VOL. 112 | NO. 184 | Friday, October 9, 1998
By LAURIE JOHNSON
Housing starts rise
in third quarter 98
By LAURIE JOHNSON
The Daily News
Housing starts were up in Shelby County in the third quarter compared to the same period a year ago primarily due to dry weather and low interest rates, according to local home builders.
Third quarter home starts totaled 641, up from 595 reported for the same period in 1997, according to the Shelby County Construction Code Enforcement Office.
The year-to-date figures showed gains over the same period in 1997, up from 857 to 888.
"The third quarter was an excellent quarter for our company," said Charles Morgan, president of Vintage Homes, whose company started 70 homes in July, August and September.
"Were going at a record breaking pace. We closed as many homes by the end of the quarter this year as we closed during all four quarters of last year."
While the Grays Creek Sewer moratorium thwarted some new development and construction during third quarter 1997, lower interest rates and extremely dry weather have boosted home building in 1998.
Interest rates are about a full percentage point lower now than they were this time last year, and this summers drier weather allowed more lots to be developed and more homes to be built.
A particularly cold and rainy winter delayed land development several months, resulting in lots becoming available later than the norm.
"Because of the dry weather, all the stuff that was so wet back in the spring was able to come out of the ground, and builders were able to get a good number of houses up for the buying public for the third quarter," Morgan said.
At Hyneman Homes, several subdivisions were also completed during the third quarter.
"At our company, we were waiting on several subdivisions to be completed, and they were completed in the last of the second quarter and the first of the third quarter, so our home starts increased dramatically during the third quarter," said Kevin Hyneman of Hyneman Homes.
Hyneman said he believes low unemployment, in addition to low interest rates and more available lots, contributed to the increase in starts and housing sales.
Conditions were similar for Chamberlain & McCreery.
"Last winter was really tough, so rather than lots coming in in April, May and June, they were coming in in June, July and August," said Jon McCreery of Chamberlain & McCreery.
"I had a subdivision that was due to be delivered in February that I didnt get underway until June, and it was because of that weather," he said.
"Im sure that kind of thing happened to everybody, so you had a backlog of lots that came online at the same time, and thats probably translated into more permit pulls."
However, James Reid, vice president of Reid Homes, said while interest rates were lower, this did not seem to exactly translate into a mad rush of buyers.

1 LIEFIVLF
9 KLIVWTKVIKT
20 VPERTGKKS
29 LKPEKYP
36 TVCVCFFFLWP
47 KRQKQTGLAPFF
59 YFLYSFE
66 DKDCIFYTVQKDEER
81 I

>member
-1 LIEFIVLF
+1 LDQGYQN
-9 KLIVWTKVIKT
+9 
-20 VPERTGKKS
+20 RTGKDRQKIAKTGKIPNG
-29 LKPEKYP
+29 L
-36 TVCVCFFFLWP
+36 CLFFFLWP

"The interest rates have been low for several years now, and even though they are now a little bit lower, there has not been the rush to go out and buy like it was when they were at 12 percent and then dropped to 10 or 9 percent.
"Everybody just came out of the woodwork then," he said. "Now, dropping from 7 or 7.5 to 6.5 to 6.75 just doesnt seem to be quite as exciting."
Reid said home sales at his company were somewhat slower this year than they were at the same time last year.
"It hasnt been bad. It just hasnt been as good as you would think it would be, with interest rates as low as they are," he said.
Morgan said while construction activity was up in the third quarter, he is concerned about the effect the constant barrage of negative information about a possible global recession would have on future home sales.
"The bright spot for the fourth quarter is that we are going to continue to see low interest rates, and if the weather holds true, we are going to see a large availability of housing because of lot availability," he said.
"The fourth quarter has every potential to be as good if not better than the third, if we just dont continue to beat ourselves to death as a country about these global recession issues, the stock market and the Presidents situation."
On a national level, housing starts decreased slightly at the end of the summer, down 5.5 percent in August from the previous month, according to the U.S. Commerce Departments latest report.
he drop almost completely offsets a 5.3 percent increased registered in July and leaves housing starts at a strong rate of 1.61 million units on a seasonally adjusted, annualized basis.
"August housing starts were in line with findings from our latest surveys of builders, which indicate theres still strong demand for new homes and that the market has stabilized at a healthy level," said National Association of Home Builders executive vice president Kent Colton.
"A few builders have expressed concerns about the global crisis and the stock markets recent volatility, but overall the U.S. housing market remains in quite good shape, largely because of the very low levels of interest rates generated by massive inflows of capital from abroad."
Colton said NAHB projections indicate 1.6 million units are expected to be completed in 1998.
"That would make 1998 the best year for home building since 1987, and on the single family side, it would be the best year since 1978."